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Antimicrobial resistance is an urgent global health challenge in human and veterinary medicine. Wild animals are not directly exposed to clinically relevant antibiotics; however, antibacterial resistance in wild animals has been increasingly reported worldwide in parallel to the situation in human and veterinary medicine. This underlies the complexity of bacterial resistance in wild animals and the possible interspecies transmission between humans, domestic animals, the environment, and wildlife. This review summarizes the current data on expanded-spectrum β-lactamase (ESBL), AmpC β-lactamase, carbapenemase, and colistin resistance genes in Enterobacteriaceae isolates of wildlife origin. The aim of this review is to better understand the important role of wild animals as reservoirs and vectors in the global dissemination of crucial clinical antibacterial resistance. In this regard, continued surveillance is urgently needed worldwide.
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Cited: Baidu(6)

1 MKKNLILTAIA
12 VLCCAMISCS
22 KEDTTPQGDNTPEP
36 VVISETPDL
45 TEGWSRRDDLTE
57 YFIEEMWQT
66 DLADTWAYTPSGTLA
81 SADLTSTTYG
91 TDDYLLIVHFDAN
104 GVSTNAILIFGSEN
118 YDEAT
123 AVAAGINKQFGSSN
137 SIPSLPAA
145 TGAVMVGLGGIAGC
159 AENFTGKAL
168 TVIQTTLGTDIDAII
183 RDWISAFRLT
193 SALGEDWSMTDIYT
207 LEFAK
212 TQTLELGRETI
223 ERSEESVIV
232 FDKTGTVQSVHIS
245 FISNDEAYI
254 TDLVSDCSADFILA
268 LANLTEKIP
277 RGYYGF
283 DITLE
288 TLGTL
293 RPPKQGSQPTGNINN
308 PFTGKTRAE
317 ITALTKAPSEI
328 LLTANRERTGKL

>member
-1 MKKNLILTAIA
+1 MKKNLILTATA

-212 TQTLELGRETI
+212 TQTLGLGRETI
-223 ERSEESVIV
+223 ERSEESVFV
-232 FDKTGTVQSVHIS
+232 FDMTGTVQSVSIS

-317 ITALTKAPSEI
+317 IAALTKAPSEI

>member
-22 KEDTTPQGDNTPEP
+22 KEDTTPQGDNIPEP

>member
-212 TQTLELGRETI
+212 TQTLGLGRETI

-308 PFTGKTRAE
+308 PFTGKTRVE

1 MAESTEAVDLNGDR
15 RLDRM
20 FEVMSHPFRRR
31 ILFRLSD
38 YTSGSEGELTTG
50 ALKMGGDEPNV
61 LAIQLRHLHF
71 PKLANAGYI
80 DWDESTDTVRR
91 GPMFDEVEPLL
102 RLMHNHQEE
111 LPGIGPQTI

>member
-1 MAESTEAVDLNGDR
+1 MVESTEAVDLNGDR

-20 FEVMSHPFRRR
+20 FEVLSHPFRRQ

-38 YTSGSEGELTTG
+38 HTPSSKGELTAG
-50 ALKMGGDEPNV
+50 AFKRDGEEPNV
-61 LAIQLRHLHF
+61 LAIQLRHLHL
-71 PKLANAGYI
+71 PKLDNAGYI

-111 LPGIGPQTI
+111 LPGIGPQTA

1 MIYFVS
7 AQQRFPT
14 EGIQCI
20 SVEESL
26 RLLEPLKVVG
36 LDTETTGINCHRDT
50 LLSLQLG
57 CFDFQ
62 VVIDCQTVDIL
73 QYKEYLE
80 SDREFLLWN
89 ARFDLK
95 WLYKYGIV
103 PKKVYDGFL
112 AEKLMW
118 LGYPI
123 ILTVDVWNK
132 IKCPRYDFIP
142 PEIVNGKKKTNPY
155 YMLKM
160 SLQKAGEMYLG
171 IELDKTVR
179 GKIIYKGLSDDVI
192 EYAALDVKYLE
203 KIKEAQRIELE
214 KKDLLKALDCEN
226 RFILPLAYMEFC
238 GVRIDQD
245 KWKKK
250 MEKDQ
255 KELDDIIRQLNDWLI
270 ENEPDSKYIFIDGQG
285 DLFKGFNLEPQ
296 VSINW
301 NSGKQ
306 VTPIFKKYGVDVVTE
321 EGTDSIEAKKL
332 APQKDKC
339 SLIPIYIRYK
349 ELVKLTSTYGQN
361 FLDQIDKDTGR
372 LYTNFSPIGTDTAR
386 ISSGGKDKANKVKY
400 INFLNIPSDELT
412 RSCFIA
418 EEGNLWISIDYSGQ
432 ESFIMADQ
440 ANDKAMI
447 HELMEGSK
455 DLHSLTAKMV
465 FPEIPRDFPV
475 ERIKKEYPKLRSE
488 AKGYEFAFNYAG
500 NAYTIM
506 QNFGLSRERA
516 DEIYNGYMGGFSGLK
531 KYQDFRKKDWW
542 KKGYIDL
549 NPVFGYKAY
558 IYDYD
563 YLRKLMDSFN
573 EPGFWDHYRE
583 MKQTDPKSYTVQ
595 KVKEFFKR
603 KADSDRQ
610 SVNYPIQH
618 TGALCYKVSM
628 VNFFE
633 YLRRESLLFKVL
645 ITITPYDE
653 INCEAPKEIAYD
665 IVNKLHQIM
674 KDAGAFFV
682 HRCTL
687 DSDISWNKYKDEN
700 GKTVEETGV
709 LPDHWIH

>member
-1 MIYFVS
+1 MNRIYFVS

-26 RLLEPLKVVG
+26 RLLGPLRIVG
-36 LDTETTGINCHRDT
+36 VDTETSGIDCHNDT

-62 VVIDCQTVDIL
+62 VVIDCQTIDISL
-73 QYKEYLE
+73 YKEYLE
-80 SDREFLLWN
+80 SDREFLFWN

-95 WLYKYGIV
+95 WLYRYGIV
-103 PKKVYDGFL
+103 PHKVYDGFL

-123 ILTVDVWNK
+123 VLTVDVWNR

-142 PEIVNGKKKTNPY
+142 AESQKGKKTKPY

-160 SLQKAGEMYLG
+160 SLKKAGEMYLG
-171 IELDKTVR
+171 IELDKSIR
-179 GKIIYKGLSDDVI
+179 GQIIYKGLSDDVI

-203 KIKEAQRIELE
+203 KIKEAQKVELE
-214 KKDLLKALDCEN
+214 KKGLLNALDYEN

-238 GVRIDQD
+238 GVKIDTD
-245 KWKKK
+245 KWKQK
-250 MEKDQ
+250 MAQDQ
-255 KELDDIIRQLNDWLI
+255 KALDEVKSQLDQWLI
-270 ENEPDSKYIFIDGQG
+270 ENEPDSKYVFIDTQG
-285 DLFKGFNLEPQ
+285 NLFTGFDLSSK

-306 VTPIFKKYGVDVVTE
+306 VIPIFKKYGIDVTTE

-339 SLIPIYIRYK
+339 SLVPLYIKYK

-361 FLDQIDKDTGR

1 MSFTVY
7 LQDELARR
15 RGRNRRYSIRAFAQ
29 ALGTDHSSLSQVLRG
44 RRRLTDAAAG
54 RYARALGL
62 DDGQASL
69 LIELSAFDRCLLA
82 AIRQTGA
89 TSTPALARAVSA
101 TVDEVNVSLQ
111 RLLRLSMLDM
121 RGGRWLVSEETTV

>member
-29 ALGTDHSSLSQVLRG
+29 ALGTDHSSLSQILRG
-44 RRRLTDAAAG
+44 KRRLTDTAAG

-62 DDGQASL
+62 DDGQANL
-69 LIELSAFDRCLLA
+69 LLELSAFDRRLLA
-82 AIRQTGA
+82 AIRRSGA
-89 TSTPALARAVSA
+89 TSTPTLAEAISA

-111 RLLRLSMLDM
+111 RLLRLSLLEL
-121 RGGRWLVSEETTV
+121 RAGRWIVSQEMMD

A new cave species of the Genus Triplophysa from Yunnan, China
Hong-Fu YANG, Wei-Xian LI, Zi-Ming CHEN
Zoological Research    2016, 37 (5): 297-300.   DOI: 10.13918/j.issn.2095-8137.2016.5.296
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In September and October 2015, a new species of the family Nemacheilidae, Triplophysa tianxingensis sp. nov., was discovered from underground water in Qiubei County, Yunnan Province, China. It can be distinguished from all other troglobiotic Triplophysa species occurring in Yunnan by the following combination of characters: eyes small, a little degenerated; barbels longer; ventral profiles greatly convex; pectoral fin short, attaining a third of the distance from the pectoral-fin base to pelvic fin base; body with many brown blotches; caudal peduncle with fin fold; caudal fin shallowly forked, and free posterior chamber of swim bladder cylindrical.
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Zoological Research    2017, 38 (2): 55-114.  
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The geographical distribution of grey wolves (Canis lupus) in China: a systematic review
Lu WANG, Ya-Ping MA, Qi-Jun ZHOU, Ya-Ping ZHANG, Peter SAVOLAINEN, Guo-Dong WANG
Zoological Research    2016, 37 (6): 315-326.   DOI: 10.13918/j.issn.2095-8137.2016.6.315